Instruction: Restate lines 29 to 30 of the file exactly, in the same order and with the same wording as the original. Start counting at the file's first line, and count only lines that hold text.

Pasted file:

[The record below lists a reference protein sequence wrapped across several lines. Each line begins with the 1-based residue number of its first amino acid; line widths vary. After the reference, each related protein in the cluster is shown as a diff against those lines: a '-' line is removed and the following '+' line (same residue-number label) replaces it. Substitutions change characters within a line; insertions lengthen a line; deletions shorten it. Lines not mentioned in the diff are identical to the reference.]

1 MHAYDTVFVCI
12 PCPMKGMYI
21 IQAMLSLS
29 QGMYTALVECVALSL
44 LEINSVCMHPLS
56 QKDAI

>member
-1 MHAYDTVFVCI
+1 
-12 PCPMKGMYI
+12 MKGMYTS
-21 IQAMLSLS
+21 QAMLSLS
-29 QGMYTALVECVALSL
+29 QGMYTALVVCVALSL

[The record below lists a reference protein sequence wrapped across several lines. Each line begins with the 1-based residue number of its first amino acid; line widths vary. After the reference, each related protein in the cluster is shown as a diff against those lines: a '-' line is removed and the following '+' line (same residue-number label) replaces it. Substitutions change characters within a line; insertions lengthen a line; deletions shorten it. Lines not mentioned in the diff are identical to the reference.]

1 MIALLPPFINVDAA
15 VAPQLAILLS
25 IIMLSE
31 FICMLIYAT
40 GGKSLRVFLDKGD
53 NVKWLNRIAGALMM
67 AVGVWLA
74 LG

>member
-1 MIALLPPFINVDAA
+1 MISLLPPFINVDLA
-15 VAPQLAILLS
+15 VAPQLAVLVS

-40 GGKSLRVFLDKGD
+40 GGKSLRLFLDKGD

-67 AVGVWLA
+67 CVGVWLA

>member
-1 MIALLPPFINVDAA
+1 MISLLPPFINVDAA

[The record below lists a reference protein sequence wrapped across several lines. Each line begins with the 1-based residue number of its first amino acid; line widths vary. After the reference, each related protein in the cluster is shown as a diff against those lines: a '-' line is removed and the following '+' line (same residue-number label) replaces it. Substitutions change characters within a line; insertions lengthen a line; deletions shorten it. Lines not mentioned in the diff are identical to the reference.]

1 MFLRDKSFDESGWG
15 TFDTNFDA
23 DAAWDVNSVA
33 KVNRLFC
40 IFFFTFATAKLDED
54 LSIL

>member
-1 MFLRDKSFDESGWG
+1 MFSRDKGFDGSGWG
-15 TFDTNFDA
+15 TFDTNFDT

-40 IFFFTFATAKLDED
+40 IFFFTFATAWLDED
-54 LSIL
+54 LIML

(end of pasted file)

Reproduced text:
-15 VAPQLAILLS
+15 VAPQLAVLVS